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UH / Geology / GEOL 1330 / What is high viscosity?

What is high viscosity?

What is high viscosity?


School: University of Houston
Department: Geology
Course: Physical Geology
Professor: Daniel hauptvogel
Term: Spring 2016
Tags: Geology, geol, and Geo Sciences
Cost: 50
Name: GEOL 1330 (Hauptvogel Spring 16) TEST 2 STUDY GUIDE
Description: These notes cover the materials that Dr. Hauptvogel said would be on the test concerning igneous, sedimentary, and metamorphic rocks. Good luck!
Uploaded: 03/07/2016
12 Pages 101 Views 7 Unlocks

GEOL 1330

What is high viscosity ?


30 questions, multiple choice, true/false

-Volcanoes lecture

Types of Lava 

-High Viscosity - magma doesn’t flow easily (flows slowly like  syrup)

-Higher silica content

-More silica-oxygen tetrahedra sticking together

-Traps gasses, allowing pressure to build up

-Violent eruptions

-Low Viscosity - magma flows easily (like water)

-Lower silica content

-Magmas allow gases to migrate up and escape

-Passive eruptions

-Felsic and Intermediate gives explosive eruptions

What is low viscosity?

-Mafic and Ultramafic are not explosive

-Top Hat question

-Which type of geologic setting are you most likely to find  explosive volcanism

-Answer: Subduction Zone

-90% of all lava erupted is basaltic (mafic) in composition -Non-violent volcanism

-4 types of lava flows

-aa "ah-ah"

-Pahoehoe "poh-hoy-hoy"



-Aa: Flows have rough jagged blocks with sharp edges -mafic We also discuss several other topics like Discuss how the concept of ‘careers open to talent’ and the ideas of adam smith, malthus, and ricardo contributed to the formation of classical liberalism. how were they reflected in or used to justify the practices of factory and mine owners involving wo

-Pahoehoe: flows have smooth surfaces, resembling twisted  braids of ropes


-Pillow: lavas have stacked tube-like structures Don't forget about the age old question of Referring to biologically-driven growth is called what?

-Found at divergent boundaries

What is pahoehoe?


-Block: flows are short and thick, with massive  If you want to learn more check out What are the two ways o2 is transported in blood?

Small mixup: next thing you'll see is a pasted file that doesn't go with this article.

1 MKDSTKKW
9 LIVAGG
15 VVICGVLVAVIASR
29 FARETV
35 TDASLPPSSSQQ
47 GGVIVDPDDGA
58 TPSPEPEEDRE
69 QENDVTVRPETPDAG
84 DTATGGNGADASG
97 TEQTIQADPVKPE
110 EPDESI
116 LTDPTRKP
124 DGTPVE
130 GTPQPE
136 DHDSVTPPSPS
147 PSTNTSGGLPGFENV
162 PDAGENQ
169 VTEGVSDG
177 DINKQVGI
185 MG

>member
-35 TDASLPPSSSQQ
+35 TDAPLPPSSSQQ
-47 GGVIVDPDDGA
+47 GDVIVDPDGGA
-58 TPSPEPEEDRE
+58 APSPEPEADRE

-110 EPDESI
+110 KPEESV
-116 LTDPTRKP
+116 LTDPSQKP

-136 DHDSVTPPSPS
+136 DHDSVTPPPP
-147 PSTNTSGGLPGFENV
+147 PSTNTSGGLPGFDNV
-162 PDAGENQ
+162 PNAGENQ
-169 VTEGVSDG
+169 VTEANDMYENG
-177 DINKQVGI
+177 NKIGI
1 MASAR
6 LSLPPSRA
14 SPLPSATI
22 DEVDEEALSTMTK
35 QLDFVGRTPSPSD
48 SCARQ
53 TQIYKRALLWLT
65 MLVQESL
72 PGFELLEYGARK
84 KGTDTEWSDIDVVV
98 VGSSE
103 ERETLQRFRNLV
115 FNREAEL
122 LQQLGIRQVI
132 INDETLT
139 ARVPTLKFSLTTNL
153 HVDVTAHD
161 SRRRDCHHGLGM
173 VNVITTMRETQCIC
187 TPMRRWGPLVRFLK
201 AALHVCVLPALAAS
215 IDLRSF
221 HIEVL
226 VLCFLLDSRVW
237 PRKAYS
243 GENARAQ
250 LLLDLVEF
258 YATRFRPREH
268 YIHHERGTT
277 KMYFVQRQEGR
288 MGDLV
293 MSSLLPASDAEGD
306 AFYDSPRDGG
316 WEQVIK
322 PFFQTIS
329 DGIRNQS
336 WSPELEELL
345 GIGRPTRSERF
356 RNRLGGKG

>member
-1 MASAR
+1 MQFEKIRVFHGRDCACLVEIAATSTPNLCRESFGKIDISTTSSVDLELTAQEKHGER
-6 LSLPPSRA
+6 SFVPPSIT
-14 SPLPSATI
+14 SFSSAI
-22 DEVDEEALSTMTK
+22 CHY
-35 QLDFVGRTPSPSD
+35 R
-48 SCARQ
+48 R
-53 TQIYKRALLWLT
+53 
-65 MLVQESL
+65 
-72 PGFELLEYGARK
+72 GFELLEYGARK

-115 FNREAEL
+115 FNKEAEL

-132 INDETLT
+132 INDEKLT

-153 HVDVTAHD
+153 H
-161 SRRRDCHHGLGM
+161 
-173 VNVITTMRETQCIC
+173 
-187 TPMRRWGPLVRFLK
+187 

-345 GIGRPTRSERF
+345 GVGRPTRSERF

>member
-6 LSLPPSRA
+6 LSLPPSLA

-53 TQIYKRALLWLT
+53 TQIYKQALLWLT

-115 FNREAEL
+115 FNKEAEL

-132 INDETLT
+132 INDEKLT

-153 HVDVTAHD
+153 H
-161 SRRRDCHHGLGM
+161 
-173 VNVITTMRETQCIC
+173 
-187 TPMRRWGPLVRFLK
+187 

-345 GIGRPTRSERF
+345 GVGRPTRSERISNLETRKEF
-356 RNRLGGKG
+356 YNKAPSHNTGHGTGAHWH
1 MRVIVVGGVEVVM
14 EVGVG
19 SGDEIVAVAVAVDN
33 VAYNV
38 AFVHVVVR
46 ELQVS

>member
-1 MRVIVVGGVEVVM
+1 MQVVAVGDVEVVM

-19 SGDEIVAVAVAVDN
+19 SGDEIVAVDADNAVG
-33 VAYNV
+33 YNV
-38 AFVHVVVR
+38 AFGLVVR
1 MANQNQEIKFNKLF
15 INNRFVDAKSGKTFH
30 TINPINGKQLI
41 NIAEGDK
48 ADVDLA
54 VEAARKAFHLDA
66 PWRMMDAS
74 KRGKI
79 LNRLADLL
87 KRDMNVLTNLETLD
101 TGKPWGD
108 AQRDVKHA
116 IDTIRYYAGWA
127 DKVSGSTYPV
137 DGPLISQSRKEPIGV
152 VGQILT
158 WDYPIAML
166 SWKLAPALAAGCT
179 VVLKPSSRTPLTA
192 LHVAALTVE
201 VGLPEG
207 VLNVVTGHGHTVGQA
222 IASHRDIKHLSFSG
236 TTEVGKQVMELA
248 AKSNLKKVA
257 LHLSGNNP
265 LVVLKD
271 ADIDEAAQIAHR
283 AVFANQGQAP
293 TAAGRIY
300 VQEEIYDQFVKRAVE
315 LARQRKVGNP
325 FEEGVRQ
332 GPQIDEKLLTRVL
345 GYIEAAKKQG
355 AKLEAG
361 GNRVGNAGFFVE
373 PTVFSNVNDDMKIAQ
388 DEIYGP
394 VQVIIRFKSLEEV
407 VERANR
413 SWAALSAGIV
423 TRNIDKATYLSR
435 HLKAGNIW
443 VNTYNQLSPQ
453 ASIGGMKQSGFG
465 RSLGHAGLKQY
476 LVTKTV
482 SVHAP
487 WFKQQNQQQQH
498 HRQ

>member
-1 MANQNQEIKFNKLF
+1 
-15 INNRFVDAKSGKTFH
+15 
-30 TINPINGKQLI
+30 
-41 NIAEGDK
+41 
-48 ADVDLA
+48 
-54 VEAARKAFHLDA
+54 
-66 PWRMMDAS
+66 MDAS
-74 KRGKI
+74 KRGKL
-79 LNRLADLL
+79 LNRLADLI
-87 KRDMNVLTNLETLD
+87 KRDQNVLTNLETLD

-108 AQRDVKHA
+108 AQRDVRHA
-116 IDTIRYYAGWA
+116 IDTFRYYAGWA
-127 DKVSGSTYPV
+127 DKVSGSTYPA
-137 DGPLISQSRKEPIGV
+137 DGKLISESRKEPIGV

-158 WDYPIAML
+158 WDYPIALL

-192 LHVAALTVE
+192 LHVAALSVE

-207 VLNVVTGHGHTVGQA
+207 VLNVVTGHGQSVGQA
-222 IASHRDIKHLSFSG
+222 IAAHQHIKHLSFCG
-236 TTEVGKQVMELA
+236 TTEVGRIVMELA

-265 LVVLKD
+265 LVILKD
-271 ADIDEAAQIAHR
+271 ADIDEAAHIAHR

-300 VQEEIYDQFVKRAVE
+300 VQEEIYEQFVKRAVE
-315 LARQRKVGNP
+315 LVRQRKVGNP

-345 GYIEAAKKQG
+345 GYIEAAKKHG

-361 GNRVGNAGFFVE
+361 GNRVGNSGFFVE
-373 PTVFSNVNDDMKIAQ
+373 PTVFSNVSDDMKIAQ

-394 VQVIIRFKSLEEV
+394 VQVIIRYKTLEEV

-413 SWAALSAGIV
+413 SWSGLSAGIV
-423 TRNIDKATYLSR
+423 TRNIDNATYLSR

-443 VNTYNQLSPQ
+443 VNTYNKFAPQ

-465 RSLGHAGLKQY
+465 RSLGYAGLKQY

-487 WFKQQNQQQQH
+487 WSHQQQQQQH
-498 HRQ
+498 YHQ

curved/smooth blocks


-Remember that magma/lava contains dissolved gasses -Released during eruptions

-Gas content of basalt (Important - Quiz/test question) -70% - H2O

-15% - CO2  

-5% - N

-5% - SO2

-Trace - Others: e.g. Cl, He, Ar, F

-Pyroclastic Materials are pulverized rock and lava  

fragments from within the volcano

Types of Volcanoes 

-Shield Volcano - Mainly basaltic lavas

-Gentle slopes of 2 to 10 degrees

-Up to 120km wide

-Long-lived 10,000's yrs, non-violent eruptions

-Basaltic (Low silica) Magma

-Cinder Cone - Mainly basaltic pyroclastic material

-Slopes of ~30 degrees

-Only ~1km wide

-Short lived, typically a single event Don't forget about the age old question of What was the role of the catholic church and christianity during the colonial period?

-High Silica Magma

-Composite Volcano - Alternating pyroclastic deposits and  andesitic lava flows If you want to learn more check out What are the 5 primary tastes?

-Very steep slopes

-~10-15km wide

-Intermittent, highly explosive eruptions

-Erupts and goes dormant until pressure builds up. Rinse  and repeat

-High Silica Magma


Physical Weathering 

-Weathering: The physical and chemical processes that  breakdown rocks

-Physical Weathering: processes that physically break apart  a rock (river, avalanche, etc.)

-Chemical weathering: chemical transformation of a rock  into new compounds (rust, melting, etc.)

-Physical (mechanical) weathering includes:  

-Frost wedging: Occurs when water freezes in the  cracks of rocks

-As water freezes it expands, and can cause the  

rocks to break

-Sheeting/exfoliation: Occurs due to a decrease in  pressure

-Biological activity can wedge rocks apart as plant roots  grow in cracks (root wedging)

-Can also create acids to chemically weather rocks -Other physical weathering processes include:

-Tectonic stresses

-Thermal stresses

-Freezing and thawing

-Abrasion by wind/water

-Powerful wave action at the shoreline Don't forget about the age old question of Strategic management means what?

-Salt crystallization in cracks

-Expansion/contraction of wet/dry clay

Chemical Weathering 

-Types of chemical weathering include

-Dissolution: happens when a solid (rocks and minerals  is dissolved into ions

-Water is actually a great solvent

-So is acid

-Oxidation: occurs when an element loses electrons -e.g. rusting

-Responsible for red coloring in many rocks

-Hydrolysis: occurs when hydrogen ions replace other  positive ions (cations) found in the crystal structure -The primary way silicate minerals decompose

-Occurs in water or acidic conditions

-This replacement creates new minerals

-Water with a lot of dissolved ions is referred to as "hard"  water

-If you have hard water at home, the dissolved ions  react with soap, making it seem like you can't get  soap off

Weathering Rates 

-The rate at which rocks and minerals weather is primarily  controlled by

-Top Hat Question

-These gravestones were created around the same time,  yet look different from one another. What is the best  explanation? (The gravestone on the right has an eroded  face, whereas the one on the left looks normal)